For any of you who ever had the need to type fast, you have probably tried everything from Mavis Beacon to voice typing to give yourself that extra speed. And for those of you who like to jot down first, type up later, we are sure you have dabbled with the joy that is Teeline.
But is there a language that is fastest for either typing or writing by hand? Is there one that will get your point across quicker and with more accuracy (and potentially better handwriting) than your own native tongue?
Let’s take a look!
At the tip of your fingers…
…because finding the fastest typing language is caught up in all sorts of minefields. Most of the western world uses the QWERTY keyboard setup, although in many European and Spanish-speaking countries you can find the AZERTY instead. There is also the DVORAK, said to be the most ergonomically-pleasing keyboard to use, but if you’re a creature of habit, making that switch might be difficult.
Of course, these keyboard choices are all well and good for those using the Roman alphabet; Chinese is input by using a pinyin keyboard which is ingenious and allows the writer to only enter the first letter of every syllable to ‘predict’ what the word will be, there is the Arabic keyboard for Arabic alphabet-using languages, and a whole other host of keyboards for other languages as well.
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Making an educated guess
Perhaps it is easier to look at which languages have the simplest alphabet, with the theory that more simplicity in this area would therefore make the language quicker to write (or type).
We have a couple of options here. Hangul, the alphabet used for writing the Korean language, has been in use since the 15th century. It has 19 consonants and 21 vowels, and these are arranged into blocks that mean for simple transcribing of syllables. This results in a relatively small phonetic alphabet, and on a Korean keyboard there are only seven characters that require the shift key – think about that in comparison with capitalisation of proper nouns in English, for example.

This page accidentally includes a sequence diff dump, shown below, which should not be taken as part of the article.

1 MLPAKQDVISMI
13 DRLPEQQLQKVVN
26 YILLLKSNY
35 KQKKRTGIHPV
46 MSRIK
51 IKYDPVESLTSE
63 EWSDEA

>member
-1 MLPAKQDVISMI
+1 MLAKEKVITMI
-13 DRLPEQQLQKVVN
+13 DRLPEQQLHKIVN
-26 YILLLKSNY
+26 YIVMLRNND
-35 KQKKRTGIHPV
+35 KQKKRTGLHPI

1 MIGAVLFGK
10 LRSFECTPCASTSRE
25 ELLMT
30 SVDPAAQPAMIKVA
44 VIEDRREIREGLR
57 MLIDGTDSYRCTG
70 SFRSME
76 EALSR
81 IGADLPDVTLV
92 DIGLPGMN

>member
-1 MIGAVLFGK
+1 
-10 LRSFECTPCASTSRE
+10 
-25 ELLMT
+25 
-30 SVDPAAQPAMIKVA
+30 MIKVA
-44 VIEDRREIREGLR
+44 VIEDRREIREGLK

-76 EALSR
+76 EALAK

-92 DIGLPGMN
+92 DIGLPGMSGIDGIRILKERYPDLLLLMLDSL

Hawaiian is our second contender here, having been in use since the 18th century and adapted from English by American missionaries wanting to print the bible in Hawaiian. There are a tiny thirteen letters in the Hawaiian alphabet, comprised of eight consonants and five vowels. Generally speaking Hawaiian uses the standard QWERTY keyboard with additional keys for the special characters only used for Hawaiian, but it still sounds like a quick language to type to us.
Do you agree or disagree?
Chinese wins this round…
Whether you write by hand or type, Chinese appears to be the quickest language to scribe in all round.
If you are writing by hand, you have your 楷书 (kai shu), or standard style, 行书 (xing shu), or walking style, and 草书 (cao shu), or running style. In simple terms, think of this as the difference between writing in block letters and joined up handwriting. Kai shu takes the longest to master and is what children are taught in schools; there are some 3,000 different characters to memorise. Xing shu allows for smoother transitions between characters and means the pen has to leave the page less, which means more ideas per minute! Cao shu is the fastest of the three but if not written well is incredibly illegible.
Sogou Pinyin has become possibly the most popular method of Chinese language entry. We mentioned its efficiency earlier, because to write using Sogou means you can often write entire sentences just with the first letter of each syllable. Sogou allows for extensions using things like cell dictionaries and mouse writing; it is a constantly updating, living alphabet that allows for customisation and the quickest entry method possible.
There are, of course, pinyin services offered by both Microsoft and Google; in fact Google almost got itself into hot water with its initial pinyin release that seemed to be based entirely on Sogou’s own. Whichever version you use, if you know what you are doing, typing in Chinese seems to be the quickest way to get your ideas down.
Of course, a lot of this is pure speculation since there does not appear to have been many studies conducted about language writing speeds. Linguists out there – can we be credited if you decide to choose this subject for your dissertations?
We hope you have enjoyed are brief look into the fastest languages so far. Next time, we’ll be looking at which is the quickest language to read.